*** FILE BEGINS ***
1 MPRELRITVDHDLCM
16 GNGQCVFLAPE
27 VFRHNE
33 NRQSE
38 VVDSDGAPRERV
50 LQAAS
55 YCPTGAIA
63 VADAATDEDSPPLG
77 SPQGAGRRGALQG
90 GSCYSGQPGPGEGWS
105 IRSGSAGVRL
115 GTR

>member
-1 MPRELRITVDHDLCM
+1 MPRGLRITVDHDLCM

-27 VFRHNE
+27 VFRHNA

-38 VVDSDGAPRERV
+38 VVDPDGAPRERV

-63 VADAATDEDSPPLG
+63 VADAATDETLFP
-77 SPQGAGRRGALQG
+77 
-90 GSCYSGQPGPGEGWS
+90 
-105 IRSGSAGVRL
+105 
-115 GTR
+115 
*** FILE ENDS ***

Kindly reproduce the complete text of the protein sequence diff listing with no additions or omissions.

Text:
1 MPRELRITVDHDLCM
16 GNGQCVFLAPE
27 VFRHNE
33 NRQSE
38 VVDSDGAPRERV
50 LQAAS
55 YCPTGAIA
63 VADAATDEDSPPLG
77 SPQGAGRRGALQG
90 GSCYSGQPGPGEGWS
105 IRSGSAGVRL
115 GTR

>member
-1 MPRELRITVDHDLCM
+1 MPRGLRITVDHDLCM

-27 VFRHNE
+27 VFRHNA

-38 VVDSDGAPRERV
+38 VVDPDGAPRERV

-63 VADAATDEDSPPLG
+63 VADAATDETLFP
-77 SPQGAGRRGALQG
+77 
-90 GSCYSGQPGPGEGWS
+90 
-105 IRSGSAGVRL
+105 
-115 GTR
+115 